Mr. Boateng: This is an important debate, and the hon. Gentleman makes an interesting point. If my memory serves me well, I have in this Room accepted
Column Number: 214amendments tabled by the hon. Gentleman and his colleagues on criminal justice matters to increase maximum sentences where pubic protection is an issue. It is entirely right to do that. Where public protection is involved, the basis for increasing maximum sentences has been not some vague desire to send a message, but a determination better to protect the public.
On this offence, we are putting in place powers of sentencing that, in our view, will protect the public, and ensuring that those responsible for prosecution policy get the balance right: bringing prosecution and civil penalties, and deterring fraud or negligence, but not deterring genuine claimants. That is important too, and the balance must be right. The hon. Gentleman made a point about the number of prosecutions and that point has been heard. However, we do not feel able to engage in what would amount to gesture legislation by simply upping the maximum sentence from seven to 10 years without any effect at all.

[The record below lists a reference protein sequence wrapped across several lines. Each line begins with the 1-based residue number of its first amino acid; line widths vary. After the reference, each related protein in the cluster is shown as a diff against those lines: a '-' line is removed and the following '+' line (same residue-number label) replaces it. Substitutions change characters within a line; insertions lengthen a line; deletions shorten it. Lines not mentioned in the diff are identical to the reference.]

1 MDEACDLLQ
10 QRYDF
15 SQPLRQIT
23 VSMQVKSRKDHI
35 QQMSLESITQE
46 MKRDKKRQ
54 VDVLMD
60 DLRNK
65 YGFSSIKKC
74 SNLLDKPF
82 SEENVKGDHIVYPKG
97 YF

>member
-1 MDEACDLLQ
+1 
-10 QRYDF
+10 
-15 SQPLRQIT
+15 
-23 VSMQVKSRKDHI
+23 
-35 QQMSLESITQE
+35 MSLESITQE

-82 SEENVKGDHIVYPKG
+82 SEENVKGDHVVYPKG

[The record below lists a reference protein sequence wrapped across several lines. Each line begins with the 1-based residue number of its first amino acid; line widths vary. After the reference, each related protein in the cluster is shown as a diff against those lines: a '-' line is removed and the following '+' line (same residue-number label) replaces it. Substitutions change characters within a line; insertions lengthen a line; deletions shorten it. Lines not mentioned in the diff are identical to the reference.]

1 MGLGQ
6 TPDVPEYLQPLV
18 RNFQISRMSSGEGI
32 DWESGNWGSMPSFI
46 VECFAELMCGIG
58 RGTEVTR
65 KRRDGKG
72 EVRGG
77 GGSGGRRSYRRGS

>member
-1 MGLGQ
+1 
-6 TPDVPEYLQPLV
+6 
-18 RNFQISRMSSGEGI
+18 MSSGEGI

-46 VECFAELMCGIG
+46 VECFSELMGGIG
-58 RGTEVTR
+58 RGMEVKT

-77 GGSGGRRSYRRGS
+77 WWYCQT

Mr. Clappison: The Minister makes a valid point about increasing maximum sentences. Without too much research, I could find many cases in which this Government have increased the maximum sentence to emphasis the seriousness of an offence. The Minister says that there is a difference between situations in which public protection is an issue and this one. We can also identify a public interest that needs protection: the taxpayer's interest in not being defrauded. That means that the large sums of money going into tax credits must be paid to those who should be in receipt of them, and that is also in the interests of honest recipients. The Minister is right to draw attention to the position of those who are honestly claiming in the system, and, as I hope I made clear in my opening statement, this does not relate to them because they need to be protected from this sort of thing as much as everybody else.